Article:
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RSNA Press Release

High School Football Players Show Brain Changes after One Season
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Released: December 1, 2014

At A Glance

  • High school football players may develop impact-related brain changes over the course of a single season.
  • Players who experience higher levels of head impacts show the most changes, even in the absence of concussion.
  • It remains unclear whether or not these changes will be associated with any negative long-term consequences.

Chicago — Some high school football players exhibit measurable brain changes after a single season of play even in the absence of concussion, according to a study presented today at the annual meeting of the Radiological Society of North America (RSNA).

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Christopher T. Whitlow, M.D., Ph.D., M.H.A.
Christopher T. Whitlow, M.D.,
Ph.D., M.H.A.

"This study adds to the growing body of evidence that a season of play in a contact sport can affect the brain in the absence of clinical findings," said Christopher T. Whitlow, M.D., Ph.D., M.H.A., associate professor of radiology at Wake Forest School of Medicine and radiologist at Wake Forest Baptist Medical Center in Winston-Salem, N.C.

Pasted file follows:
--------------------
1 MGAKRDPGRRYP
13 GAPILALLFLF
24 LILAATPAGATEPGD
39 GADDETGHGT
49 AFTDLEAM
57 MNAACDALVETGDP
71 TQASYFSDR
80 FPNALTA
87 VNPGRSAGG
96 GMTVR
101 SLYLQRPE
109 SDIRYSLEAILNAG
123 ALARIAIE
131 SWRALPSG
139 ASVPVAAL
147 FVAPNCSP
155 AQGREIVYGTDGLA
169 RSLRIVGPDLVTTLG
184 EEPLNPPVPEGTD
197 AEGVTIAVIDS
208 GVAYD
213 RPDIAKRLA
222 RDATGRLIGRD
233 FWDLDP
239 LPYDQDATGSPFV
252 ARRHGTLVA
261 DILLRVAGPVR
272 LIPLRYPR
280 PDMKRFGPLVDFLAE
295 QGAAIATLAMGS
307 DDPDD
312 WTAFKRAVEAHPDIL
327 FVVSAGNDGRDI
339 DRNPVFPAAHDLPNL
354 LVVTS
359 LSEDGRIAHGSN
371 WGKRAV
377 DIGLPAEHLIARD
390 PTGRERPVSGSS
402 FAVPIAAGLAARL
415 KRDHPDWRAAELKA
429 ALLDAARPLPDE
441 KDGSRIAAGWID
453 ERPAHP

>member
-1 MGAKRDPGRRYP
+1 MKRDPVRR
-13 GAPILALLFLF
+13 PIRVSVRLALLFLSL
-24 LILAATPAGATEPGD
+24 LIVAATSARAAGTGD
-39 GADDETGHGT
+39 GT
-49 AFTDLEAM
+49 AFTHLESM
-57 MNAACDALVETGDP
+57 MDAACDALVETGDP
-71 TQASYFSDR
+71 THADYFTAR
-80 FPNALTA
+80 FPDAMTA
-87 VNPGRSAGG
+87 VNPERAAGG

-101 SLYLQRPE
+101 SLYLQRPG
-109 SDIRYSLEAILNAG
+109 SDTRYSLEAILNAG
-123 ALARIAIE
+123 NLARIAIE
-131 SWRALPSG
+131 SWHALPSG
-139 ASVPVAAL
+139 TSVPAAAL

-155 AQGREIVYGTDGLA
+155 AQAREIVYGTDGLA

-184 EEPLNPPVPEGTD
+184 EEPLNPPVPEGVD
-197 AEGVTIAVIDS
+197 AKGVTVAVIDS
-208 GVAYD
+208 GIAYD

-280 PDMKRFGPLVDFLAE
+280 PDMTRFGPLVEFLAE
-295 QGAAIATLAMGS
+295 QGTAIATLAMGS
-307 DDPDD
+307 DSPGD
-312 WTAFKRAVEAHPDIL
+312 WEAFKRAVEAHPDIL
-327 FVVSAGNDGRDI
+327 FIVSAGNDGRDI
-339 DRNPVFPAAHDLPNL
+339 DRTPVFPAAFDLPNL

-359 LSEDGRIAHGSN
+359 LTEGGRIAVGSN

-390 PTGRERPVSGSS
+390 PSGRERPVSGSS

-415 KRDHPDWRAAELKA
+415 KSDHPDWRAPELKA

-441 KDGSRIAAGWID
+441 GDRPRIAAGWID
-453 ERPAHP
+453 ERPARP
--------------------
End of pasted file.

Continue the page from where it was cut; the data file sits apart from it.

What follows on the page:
A number of reports have emerged in recent years about the potential effects playing youth sports may have on developing brains. However, most of these studies have looked at brain changes as a result of concussion. Dr. Whitlow and colleagues set out to determine if head impacts acquired over a season of high school football produce white matter changes in the brain in the absence of clinically diagnosed concussion.

The researchers studied 24 high school football players between the ages of 16 and 18. For all games and practices, players were monitored with Head Impact Telemetry System (HITs) helmet-mounted accelerometers, which are used in youth and collegiate football to assess the frequency and severity of helmet impacts.

Risk-weighted cumulative exposure was computed from the HITs data, representing the risk of concussion over the course of the season. This data, along with total impacts, were used to categorize the players into one of two groups: heavy hitters or light hitters. There were nine heavy hitters and 15 light hitters. None of the players experienced concussion during the season.